In the latest episode of Crypto Compliance podcast Pawel Kuskowski, CEO of Gatenox, and Carlos M. Martins, Chief Compliance Officer and MLRO of ZUBR, as well as Chairman of the Gibraltar Association of Compliance Officers (GACO), engaged in a discussion on the regulatory landscape of cryptocurrency in Gibraltar. Commencing the conversation with a query about Gibraltar’s flourishing economy, Pawel posed the question:
With 34,000 people and 50,000 cars, what’s happening in Gibraltar?
In response, Carlos expounded on the topic of crypto compliance, stating that Gibraltar has been one of the few countries to embrace distributed ledger technology (DLT) licenses from the outset. Gibraltar’s attractiveness as a destination for crypto businesses lies in the regulators’ steadfast adherence to compliance principles, which ensures that companies operating in the crypto sphere of Gibraltar are compliant. This engenders greater public trust in their crypto market, as businesses are under constant monitoring.
At the start of 2018, Gibraltar instituted the DLT Framework, which bolstered flexibility, client interest protection, and the reputation of Gibraltar. The financial regulator of the peninsula welcomes fresh entities and industries and nurtures their growth.
DLT licenses enable individuals to engage in crypto exchanges, provide wallet services, act as custodian service providers, and even operate in a DLT-based marketplace that facilitates the buying and selling of goods and services, as per Carlos.
He further explains that this sector is closely linked with other major industries such as finance, tourism, and gaming, which are highly regulated in Gibraltar. However, the key objective is not to attract numerous companies but to select a few high-quality ones, ensuring stable economic growth in a sustainable manner.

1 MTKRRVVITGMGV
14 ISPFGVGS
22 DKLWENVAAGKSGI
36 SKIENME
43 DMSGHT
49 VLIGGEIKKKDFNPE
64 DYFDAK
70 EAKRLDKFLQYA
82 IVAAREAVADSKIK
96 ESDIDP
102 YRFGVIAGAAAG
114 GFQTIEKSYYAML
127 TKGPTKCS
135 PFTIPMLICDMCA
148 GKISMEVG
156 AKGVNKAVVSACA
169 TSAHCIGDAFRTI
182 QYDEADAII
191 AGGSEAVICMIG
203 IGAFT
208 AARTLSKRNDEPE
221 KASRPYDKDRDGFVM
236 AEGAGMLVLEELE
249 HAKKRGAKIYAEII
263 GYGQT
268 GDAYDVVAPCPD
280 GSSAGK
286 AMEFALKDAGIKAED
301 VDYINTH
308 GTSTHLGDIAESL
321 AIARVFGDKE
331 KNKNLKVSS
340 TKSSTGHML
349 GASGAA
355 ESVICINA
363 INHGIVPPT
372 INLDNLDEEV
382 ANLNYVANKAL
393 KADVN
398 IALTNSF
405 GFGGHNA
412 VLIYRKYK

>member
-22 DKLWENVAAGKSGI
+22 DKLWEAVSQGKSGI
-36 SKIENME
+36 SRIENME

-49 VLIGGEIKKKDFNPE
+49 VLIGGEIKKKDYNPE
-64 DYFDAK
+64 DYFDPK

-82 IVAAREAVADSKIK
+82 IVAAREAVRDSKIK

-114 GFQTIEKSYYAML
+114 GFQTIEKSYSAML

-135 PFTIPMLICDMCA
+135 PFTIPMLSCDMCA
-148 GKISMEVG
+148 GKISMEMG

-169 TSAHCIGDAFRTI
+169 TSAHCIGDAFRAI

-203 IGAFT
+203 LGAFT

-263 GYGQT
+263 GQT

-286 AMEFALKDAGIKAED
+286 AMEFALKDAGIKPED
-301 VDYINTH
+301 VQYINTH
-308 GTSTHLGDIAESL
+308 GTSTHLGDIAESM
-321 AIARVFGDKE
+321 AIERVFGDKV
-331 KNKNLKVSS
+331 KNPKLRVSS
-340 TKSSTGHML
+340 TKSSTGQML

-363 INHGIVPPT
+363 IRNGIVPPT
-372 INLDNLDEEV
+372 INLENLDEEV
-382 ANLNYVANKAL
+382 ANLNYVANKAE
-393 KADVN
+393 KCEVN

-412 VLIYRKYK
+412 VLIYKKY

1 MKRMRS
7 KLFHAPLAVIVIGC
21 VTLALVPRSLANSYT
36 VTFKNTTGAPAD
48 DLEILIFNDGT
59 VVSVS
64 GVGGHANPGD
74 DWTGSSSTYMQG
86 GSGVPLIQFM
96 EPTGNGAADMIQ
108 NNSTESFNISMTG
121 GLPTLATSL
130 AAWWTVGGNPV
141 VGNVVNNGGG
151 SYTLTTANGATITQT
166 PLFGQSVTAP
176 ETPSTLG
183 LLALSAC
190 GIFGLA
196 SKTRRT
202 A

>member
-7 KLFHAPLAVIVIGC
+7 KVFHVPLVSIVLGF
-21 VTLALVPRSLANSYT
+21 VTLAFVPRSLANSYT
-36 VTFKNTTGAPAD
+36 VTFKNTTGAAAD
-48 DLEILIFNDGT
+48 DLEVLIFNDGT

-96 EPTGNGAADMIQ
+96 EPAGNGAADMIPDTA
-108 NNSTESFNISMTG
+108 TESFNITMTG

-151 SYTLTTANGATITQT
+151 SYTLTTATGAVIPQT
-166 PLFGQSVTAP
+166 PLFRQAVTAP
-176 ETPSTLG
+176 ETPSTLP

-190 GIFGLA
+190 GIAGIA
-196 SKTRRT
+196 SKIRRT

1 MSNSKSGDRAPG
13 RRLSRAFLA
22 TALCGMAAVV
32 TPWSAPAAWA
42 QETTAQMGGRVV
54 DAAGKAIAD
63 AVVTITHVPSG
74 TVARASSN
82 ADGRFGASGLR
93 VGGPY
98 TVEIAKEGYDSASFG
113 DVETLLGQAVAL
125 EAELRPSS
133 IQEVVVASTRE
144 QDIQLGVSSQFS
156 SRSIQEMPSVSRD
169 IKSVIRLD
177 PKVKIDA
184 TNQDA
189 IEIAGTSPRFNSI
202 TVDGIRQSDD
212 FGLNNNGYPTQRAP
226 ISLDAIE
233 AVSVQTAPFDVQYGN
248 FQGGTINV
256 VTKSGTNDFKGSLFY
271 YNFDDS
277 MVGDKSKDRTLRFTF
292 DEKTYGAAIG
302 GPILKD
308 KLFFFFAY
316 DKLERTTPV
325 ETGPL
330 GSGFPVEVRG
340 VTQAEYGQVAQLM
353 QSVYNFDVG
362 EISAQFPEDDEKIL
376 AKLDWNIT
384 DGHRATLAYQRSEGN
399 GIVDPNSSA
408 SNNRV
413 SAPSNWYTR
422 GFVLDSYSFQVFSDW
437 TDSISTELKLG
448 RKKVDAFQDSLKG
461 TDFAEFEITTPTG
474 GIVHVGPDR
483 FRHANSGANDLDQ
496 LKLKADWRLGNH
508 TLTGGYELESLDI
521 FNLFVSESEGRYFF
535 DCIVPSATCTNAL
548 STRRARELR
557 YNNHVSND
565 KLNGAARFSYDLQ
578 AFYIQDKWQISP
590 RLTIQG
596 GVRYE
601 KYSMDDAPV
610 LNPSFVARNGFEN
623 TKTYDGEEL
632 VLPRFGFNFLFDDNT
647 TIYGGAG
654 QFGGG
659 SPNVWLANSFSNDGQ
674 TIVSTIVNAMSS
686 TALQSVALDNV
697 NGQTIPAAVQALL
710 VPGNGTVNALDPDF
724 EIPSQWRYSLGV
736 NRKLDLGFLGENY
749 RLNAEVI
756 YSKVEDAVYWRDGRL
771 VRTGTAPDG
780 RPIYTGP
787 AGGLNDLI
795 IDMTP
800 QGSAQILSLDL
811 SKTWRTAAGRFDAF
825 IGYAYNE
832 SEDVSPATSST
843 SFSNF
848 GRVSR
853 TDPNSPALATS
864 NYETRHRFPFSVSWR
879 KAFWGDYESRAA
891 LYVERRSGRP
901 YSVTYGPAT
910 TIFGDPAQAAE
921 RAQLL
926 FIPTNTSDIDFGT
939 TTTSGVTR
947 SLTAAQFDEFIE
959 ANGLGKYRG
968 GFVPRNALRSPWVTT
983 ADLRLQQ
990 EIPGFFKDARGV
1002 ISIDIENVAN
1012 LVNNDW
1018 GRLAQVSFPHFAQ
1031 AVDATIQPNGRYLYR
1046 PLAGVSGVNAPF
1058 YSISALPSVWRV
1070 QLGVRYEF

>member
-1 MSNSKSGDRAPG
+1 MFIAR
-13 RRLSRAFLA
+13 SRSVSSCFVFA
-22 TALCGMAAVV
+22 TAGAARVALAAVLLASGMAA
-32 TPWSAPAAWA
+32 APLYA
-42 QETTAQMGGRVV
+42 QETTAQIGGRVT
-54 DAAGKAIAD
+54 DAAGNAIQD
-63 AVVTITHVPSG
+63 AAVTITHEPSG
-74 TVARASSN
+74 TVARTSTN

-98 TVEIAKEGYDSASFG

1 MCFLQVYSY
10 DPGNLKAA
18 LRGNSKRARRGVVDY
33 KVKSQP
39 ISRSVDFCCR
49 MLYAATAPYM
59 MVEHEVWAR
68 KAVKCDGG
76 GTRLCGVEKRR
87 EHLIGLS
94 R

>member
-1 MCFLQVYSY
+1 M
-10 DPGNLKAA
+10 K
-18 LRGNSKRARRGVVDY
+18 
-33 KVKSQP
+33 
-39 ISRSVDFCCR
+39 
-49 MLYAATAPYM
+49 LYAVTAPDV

In comparison to the Bahamas, Pawel stresses the significance of caution and maintaining a compliant and regulated sector to avoid situations like the FTX scandal. With legal experts such as Joey Garcia, who has been a pioneer in regulating virtual currency and DLT, Gibraltar does not merely accept any business but ensures that entities entering their financial ecosystem are regulated and trustworthy.
Gibraltar Association of Compliance Officers (GACO)
Regarding the Gibraltar Association of Compliance Officers (GACO), Carlos notes that it is a non-profit organization that includes businesses ranging from high-value dealers to banks. GACO welcomes all Gibraltar-regulated entities and individuals, with a primary goal of providing education to all citizens to raise awareness of the AML sector, counter-terrorism finance, and proliferation finance.
GACO works closely with the Gibraltar Financial Intelligence Unit (GFIU), the fraud squad of Gibraltar police, which strengthens their awareness campaign and encourages people to act as gatekeepers. This has protected Gibraltar from fraudsters like Ruja Ignatova, also known as the crypto queen, who was the founder of OneCoin, labeled as “one of the biggest scams in history.”
What should an entity entering the Gibraltar market look for?
For entities entering the Gibraltar market, Carlos advises proper training and understanding of the regulatory landscape. Additionally, they must ensure policies, processes, and procedures (the three Ps) are in place.
Policies are essential in ensuring that Customer Due Diligence (CDD) is carried out appropriately by assessing the risks associated with the company, identifying parameters necessary to evaluate those risks, and mitigating them. They ensure that all individuals entering the company are regulated and have provided sufficient documentation to verify their legitimacy. Policies also assist in detecting and investigating unusual activities and determining whether they are acceptable.
Processes and procedures assist companies in meeting the expectations established by policies. They aid in verifying an individual’s documents, monitoring everyday transactions, and enabling spot checks to ensure policy compliance. Gibraltar takes it one step further, requiring companies to conduct an independent audit of their compliance with the Proceeds of Crime Act (POCA) 2002. The auditor evaluates the effectiveness of the company’s policies, processes, and procedures in mitigating compliance risks.
GACO’s primary objective is to raise awareness of the three Ps and provide proper training to promote an ethical and compliant approach to conducting business. The organization’s goal is not to intimidate companies with compliance officers, but rather to encourage them to operate legitimately and avoid potential issues. Ultimately, it is crucial for individuals to understand the distinction between right and wrong.
How will the entity know what to do and what not to do?
Carlos responds that firstly, you need proper training and understanding of what is going on. Secondly, the three Ps must be ensured: policies, processes and procedures.
Watch the whole discussion: